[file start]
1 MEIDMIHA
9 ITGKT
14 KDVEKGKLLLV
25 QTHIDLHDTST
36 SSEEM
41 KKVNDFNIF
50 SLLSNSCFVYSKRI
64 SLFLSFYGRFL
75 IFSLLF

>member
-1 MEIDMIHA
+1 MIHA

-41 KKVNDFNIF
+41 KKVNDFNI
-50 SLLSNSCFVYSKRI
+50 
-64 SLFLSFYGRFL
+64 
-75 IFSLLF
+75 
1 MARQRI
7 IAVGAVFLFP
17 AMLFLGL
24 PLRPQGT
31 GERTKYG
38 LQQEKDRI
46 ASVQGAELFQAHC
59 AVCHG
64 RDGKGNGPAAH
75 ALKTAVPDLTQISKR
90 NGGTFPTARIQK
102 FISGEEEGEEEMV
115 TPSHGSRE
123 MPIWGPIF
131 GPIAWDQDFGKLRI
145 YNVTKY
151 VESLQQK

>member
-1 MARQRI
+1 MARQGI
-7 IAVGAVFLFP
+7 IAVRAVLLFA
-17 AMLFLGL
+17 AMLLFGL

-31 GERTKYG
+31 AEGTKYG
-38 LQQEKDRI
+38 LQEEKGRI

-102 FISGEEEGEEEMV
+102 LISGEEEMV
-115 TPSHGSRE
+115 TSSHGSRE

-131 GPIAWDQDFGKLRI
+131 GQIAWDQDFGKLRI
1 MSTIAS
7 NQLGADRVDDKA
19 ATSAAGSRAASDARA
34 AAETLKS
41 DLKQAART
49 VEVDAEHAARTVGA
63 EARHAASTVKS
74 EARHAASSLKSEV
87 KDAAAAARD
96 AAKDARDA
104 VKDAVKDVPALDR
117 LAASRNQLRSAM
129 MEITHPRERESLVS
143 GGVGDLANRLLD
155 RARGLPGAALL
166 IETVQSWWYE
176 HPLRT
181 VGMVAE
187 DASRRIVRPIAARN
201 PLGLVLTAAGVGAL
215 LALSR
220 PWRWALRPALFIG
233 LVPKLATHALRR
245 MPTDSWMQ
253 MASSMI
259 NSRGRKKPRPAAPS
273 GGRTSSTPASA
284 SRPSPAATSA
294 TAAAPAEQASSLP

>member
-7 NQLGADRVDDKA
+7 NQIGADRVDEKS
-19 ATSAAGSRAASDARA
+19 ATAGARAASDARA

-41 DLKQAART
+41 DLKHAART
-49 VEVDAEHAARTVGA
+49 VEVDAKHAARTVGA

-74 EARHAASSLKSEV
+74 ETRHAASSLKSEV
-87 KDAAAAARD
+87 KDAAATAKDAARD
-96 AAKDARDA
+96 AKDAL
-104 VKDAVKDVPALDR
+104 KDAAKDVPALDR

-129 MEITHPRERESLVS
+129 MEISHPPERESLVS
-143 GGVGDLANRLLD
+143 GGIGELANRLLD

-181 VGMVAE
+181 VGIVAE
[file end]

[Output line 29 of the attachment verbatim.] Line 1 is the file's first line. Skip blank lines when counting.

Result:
64 RDGKGNGPAAH